If you’ve suspected current polling does not reflect how close this presidential race really is, you’re not alone. The Economist Magazine–which endorsed Barak Obama and supported Hillary Clinton in 2016–agrees. Here’s why:
“The reason is a phenomenon researchers call ‘differential partisan non-response.’ In less geeky words, when the candidate you support is doing badly, you are less likely to answer a pollster’s call”, they explain. “After weeks of bad news, Donald Trump’s supporters may temporarily be declining pollsters calls.”
Researchers have known for years that when candidates of either party are plastered with negative news coverage, their supporters tend to avoid participating in surveys at those times.
The typical disproportionately negative coverage of President Trump has skyrocketed even higher in recent weeks. From the biased coverage of the New York Times illegally releasing his tax returns (and neglecting to mention the long-sought-after proof of Russian collusion or anything illegal for that matter was not there) to the negative coverage of Trump’s debate against Joe Biden and his cohort Chris Wallace, to the fact that he caught COVID-19 and did not die as expected from it, it’s been a non-stop pile of negative news coverage.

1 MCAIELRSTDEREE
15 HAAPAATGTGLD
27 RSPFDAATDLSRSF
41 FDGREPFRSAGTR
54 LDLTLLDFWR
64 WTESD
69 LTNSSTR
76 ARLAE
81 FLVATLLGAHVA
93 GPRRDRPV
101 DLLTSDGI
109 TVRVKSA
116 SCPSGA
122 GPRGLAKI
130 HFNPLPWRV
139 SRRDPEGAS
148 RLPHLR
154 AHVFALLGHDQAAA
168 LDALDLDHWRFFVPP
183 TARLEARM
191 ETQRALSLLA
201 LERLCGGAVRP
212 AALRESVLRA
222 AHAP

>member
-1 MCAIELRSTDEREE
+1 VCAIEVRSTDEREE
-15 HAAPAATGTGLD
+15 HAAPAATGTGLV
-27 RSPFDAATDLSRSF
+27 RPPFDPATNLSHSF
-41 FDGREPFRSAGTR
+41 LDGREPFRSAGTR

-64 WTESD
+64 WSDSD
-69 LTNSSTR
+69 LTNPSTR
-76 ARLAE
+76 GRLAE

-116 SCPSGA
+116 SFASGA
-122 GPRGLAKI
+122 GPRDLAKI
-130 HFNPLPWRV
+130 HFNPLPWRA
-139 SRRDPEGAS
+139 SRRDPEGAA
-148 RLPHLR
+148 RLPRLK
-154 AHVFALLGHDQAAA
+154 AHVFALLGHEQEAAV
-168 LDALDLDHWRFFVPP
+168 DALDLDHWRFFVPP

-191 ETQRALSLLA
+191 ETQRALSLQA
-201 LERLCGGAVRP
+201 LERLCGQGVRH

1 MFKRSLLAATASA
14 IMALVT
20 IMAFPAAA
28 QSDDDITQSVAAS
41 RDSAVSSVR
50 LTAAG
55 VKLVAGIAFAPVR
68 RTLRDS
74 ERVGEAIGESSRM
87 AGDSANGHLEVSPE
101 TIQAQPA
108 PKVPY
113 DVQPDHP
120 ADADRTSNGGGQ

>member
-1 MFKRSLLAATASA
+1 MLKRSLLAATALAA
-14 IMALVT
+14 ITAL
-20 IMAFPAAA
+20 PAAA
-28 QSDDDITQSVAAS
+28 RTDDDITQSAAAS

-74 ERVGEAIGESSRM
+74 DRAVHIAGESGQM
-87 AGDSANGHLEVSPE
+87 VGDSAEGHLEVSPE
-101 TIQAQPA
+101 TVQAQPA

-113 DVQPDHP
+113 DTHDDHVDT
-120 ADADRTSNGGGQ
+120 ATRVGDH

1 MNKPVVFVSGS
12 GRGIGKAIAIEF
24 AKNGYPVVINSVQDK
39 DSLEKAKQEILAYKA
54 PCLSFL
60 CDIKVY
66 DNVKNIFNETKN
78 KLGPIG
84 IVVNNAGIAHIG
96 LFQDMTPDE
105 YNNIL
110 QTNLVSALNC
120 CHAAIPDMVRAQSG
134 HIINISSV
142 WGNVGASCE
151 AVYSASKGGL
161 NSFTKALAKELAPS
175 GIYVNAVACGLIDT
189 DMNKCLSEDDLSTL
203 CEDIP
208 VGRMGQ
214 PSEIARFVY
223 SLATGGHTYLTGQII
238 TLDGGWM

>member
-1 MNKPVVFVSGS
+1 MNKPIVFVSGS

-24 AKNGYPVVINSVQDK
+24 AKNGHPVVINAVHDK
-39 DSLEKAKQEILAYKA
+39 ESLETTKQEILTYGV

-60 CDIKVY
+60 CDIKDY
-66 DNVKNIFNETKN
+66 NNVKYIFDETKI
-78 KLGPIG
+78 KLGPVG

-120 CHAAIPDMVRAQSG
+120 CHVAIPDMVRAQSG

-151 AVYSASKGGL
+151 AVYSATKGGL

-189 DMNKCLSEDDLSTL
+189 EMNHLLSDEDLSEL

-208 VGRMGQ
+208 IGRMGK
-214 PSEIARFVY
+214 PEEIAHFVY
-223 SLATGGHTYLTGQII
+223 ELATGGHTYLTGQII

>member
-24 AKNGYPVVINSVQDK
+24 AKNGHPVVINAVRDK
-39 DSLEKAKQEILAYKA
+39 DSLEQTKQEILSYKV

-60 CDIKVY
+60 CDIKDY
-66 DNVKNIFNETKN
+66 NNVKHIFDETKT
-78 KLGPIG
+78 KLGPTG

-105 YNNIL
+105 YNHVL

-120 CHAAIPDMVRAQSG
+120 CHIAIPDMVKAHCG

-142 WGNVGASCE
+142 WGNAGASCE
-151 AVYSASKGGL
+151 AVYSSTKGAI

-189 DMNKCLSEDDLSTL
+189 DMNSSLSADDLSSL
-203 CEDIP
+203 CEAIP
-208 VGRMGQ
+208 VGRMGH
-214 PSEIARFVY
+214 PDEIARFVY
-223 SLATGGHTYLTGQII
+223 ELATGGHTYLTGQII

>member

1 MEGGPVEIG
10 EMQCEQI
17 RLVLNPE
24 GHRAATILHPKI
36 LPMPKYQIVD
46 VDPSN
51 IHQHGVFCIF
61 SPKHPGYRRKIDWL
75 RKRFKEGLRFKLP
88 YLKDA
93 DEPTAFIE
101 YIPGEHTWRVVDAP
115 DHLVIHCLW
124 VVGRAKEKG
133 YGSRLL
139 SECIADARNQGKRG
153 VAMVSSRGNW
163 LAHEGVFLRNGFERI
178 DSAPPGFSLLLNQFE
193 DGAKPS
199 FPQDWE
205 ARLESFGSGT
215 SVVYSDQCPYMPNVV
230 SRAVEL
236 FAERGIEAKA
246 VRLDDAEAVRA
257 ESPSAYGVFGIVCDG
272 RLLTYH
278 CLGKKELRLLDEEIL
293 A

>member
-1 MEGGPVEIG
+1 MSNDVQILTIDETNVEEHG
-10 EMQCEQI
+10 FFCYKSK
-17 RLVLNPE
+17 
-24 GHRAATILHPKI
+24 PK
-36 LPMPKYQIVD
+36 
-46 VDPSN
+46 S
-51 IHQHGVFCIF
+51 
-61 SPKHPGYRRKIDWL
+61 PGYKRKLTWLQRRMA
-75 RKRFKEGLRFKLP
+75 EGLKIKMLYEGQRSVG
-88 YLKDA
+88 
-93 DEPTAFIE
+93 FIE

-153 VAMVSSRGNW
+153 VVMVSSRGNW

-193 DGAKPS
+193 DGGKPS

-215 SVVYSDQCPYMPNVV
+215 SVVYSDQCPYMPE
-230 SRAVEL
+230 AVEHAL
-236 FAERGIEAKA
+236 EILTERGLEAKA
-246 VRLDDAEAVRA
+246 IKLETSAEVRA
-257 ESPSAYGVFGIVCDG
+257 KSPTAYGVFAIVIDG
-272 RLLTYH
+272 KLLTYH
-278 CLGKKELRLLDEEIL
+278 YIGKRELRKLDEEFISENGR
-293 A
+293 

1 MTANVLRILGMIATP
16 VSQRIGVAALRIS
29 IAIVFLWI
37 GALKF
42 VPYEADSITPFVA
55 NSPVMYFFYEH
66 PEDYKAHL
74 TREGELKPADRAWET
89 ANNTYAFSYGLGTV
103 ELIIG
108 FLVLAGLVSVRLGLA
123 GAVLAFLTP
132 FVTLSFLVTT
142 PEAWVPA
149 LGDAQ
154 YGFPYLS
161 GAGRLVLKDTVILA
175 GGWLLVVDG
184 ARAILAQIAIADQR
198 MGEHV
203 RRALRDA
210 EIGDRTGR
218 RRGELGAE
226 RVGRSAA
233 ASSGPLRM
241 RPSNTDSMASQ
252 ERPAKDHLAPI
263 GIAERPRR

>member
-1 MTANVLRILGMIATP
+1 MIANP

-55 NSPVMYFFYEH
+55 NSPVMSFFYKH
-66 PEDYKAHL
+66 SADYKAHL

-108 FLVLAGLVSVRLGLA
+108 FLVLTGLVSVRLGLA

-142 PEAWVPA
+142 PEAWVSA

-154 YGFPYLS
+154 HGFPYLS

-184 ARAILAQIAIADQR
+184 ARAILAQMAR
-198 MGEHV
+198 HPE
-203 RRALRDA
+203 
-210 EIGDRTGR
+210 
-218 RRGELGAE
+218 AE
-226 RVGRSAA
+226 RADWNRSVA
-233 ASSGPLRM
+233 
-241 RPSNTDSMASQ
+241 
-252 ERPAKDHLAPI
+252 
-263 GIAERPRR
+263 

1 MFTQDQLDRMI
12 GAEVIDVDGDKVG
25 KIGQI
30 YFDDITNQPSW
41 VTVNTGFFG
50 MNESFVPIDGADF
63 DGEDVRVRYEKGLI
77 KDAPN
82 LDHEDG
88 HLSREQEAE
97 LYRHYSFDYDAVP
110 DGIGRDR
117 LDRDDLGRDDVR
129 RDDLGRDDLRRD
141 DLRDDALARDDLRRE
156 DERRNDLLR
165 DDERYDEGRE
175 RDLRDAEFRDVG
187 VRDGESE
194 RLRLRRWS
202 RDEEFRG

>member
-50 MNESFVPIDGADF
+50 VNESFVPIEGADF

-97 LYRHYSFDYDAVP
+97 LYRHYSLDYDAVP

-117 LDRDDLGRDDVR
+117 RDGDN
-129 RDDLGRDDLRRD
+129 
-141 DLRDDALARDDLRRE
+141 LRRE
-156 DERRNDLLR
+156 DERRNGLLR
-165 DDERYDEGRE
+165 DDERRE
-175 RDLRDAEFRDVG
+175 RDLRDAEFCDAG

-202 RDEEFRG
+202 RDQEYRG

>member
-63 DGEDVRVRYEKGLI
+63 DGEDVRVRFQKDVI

We know the negative news about Trump will only increase while we wait for answers about important things, such as whether Biden will pack the Supreme Court or not. But how much do think differential partisan non-response is skewing the polls? Please share your thoughts.